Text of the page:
The main “character” of this Inspector Rebus mystery is actually the G8 Summit, which took place in Edinburgh at the Gleneagles Hotel in Scotland in July of 2005. [The G8 (Group of Eight) is a forum for the heads of the richest industrialized countries: France, Germany, Italy, Russia, Japan, the United Kingdom, the United States, and Canada. The summit is a venue for resolving differences among its members, especially regarding economic decisions. In addition, the President of the European Commission has been formally included in summits since 1981.]
The G8 meetings present thorny challenges for police, faced with the threat of terrorists as well as the inevitable groups of protestors who are now a routine part of global summits. For the 2005 conference, Scotland put together a security plan known as Operation Sorbus, named after the berry of the rowan tree, which according to folklore wards off evil spirits. There were 10,000 police on standby; watchtowers; an exclusion zone; a no-fly zone; surveillance cameras; horse and dog units; and even an airship to spot troublemakers and beam back video footage to officers on the ground.
In this book, the 17th novel in the popular Inspector Rebus series, Detective Inspector John Rebus, a known troublemaker, has been assigned to stay back at the police station, “manning the ship.” He manages to get over to the Summit area anyway after an apparent suicide of a preconference dinner attendee, a young politician who plunged from the walls of Edinburgh Castle. Furthermore, his colleague, Detective Sergeant Siobhan Clarke, has found some clues near the G8 Summit grounds relating to a serial killer case on which they are working.
Both the London and Scotland police chief try to keep Rebus and Clarke from interfering with the G8 proceedings, but the two detectives are determined to work on behalf of the victims of the crimes they are investigating. They liken their quest to that of the G8 protestors who climb to the top of Edinburgh’s Calton Hill to commemorate the lives lost during the Iraq conflict in a ceremony called “Naming the Dead.”
Rebus knew that, being so close to retirement, he could in theory let these cases go:
“Nobody’d blame you for coasting…
Nobody but the dead.”
But he has spent his life dedicated to the dead, at the cost of the living:
“Rebus thought of how he had let his own family drift away from him, first his wife and daughter, and then his brother. Pushing them away because the job seemed to demand it, demanded his unconditional attention. No room for anyone else . . . Too late now to do anything about it.”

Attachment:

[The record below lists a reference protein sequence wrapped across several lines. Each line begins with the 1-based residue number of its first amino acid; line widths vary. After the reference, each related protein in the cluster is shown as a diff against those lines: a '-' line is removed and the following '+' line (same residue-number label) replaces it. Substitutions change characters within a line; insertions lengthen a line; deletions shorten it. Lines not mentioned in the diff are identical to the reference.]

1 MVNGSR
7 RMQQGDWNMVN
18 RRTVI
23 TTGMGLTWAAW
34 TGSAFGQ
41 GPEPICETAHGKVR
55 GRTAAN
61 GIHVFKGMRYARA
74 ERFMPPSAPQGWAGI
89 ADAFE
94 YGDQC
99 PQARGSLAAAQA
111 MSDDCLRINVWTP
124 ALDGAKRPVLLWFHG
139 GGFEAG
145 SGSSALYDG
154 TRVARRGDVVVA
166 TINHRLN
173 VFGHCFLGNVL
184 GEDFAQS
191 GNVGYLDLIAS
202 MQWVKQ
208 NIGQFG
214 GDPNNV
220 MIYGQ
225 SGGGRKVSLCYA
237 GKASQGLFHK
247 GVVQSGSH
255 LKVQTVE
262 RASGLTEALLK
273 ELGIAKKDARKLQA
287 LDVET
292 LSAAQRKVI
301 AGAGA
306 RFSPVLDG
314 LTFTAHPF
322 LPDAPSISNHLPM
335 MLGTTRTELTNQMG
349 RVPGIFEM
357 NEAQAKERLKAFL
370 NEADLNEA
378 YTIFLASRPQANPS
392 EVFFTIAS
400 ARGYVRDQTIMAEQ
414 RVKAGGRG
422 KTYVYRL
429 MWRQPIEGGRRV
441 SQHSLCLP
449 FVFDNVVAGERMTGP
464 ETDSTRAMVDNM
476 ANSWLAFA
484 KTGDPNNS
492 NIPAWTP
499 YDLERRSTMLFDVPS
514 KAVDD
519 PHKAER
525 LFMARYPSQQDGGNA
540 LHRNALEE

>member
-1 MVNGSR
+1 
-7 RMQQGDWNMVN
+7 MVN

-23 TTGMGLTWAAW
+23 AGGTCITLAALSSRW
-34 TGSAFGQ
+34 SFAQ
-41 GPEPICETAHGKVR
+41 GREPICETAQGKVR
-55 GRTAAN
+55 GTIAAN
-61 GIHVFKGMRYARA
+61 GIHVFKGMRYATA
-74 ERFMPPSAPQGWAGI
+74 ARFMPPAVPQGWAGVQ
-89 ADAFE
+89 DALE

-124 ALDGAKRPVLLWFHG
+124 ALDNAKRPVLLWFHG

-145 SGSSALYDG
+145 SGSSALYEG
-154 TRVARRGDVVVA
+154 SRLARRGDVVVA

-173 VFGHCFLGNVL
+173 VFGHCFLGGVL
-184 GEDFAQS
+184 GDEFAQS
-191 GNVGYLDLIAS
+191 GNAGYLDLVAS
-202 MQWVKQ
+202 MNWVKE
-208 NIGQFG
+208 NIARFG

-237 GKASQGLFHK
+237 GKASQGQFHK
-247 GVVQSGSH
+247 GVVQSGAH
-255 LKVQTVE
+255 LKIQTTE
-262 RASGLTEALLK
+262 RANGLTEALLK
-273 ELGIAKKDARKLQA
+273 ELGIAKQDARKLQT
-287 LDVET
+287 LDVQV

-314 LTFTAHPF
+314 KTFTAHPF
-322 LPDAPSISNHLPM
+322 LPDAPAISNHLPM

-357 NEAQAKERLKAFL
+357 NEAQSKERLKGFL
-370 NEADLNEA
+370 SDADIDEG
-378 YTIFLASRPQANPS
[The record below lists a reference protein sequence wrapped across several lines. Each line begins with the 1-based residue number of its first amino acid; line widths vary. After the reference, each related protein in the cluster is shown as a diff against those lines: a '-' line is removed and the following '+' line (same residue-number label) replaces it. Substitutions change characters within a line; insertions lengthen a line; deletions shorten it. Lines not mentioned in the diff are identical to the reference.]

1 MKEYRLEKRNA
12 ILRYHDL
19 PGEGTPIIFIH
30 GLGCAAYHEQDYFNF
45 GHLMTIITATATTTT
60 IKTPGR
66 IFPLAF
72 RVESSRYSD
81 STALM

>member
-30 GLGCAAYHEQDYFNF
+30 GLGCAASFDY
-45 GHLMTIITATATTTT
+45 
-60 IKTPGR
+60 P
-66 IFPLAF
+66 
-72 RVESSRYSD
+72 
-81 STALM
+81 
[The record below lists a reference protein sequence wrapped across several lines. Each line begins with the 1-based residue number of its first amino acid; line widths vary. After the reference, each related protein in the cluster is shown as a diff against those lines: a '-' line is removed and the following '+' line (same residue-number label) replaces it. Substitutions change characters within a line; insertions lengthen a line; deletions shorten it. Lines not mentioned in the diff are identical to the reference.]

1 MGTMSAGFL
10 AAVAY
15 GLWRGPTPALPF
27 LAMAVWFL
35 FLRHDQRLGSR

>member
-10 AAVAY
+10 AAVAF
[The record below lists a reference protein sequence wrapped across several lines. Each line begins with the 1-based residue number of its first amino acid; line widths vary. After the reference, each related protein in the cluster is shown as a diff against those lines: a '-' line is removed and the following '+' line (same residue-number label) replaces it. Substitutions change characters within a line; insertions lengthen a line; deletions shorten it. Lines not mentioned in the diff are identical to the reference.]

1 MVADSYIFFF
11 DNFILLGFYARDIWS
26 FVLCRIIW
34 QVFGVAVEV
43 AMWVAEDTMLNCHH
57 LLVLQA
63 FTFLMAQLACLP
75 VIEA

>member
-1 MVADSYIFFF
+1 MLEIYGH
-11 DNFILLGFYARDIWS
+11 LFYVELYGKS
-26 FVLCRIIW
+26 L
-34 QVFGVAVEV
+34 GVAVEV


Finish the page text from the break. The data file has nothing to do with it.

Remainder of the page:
Siobhan too, has her doubts. She says to Rebus:
“People die, and we look back into their lives . . . and we can’t change anything. . . . It’s not enough, is it? . . . Just . . . symbolic . . . because there’s nothing else you can do.”
‘What are you talking about?’ he asked with a smile.
‘The naming of the dead,’ she told him. . . .”
The two detectives engage in some creative subterfuge to get onto the G8 grounds to investigate the murders. They eventually resolve the crimes, but don’t seem to make any progress at all in curing their angst.
Discussion: In this purportedly penultimate book in the Rebus series, the inspector is almost sixty, and he is, as Siobhan notes, “obsessed and sidelined; cranky and mistrusted.” Plus he drinks from morning until bedtime, at which time he basically passes out in a drunken stupor. Incredibly, all the alcohol doesn’t seem to affect his performance much.
He persists in flouting the rules, talking back to superiors, consorting with criminals, lying, and doing whatever else it takes to solve crimes, which he continues to do brilliantly enough to allow him to get away with all the rest of his behavior.
He works mainly with Detective Sergeant Siobhan Clarke, who clearly looks up to Rebus even as she fears that she may end up too much like him. Her presence provides a welcome foil to Rebus, whose surly demeanor and constant drinking can get irritating, even as it seems much more realistic than so many dashing, close-to-perfect detectives.
This is not the usual detective series. The plots are complex, and the characters spend a lot of time in pubs. Rebus continues to look for redemption, and yet it seems as if everything he does points him in the other direction.
Evaluation: Recommended for fans of the Inspector Rebus series.
Published in the U.S. by Little, Brown and Company, 2007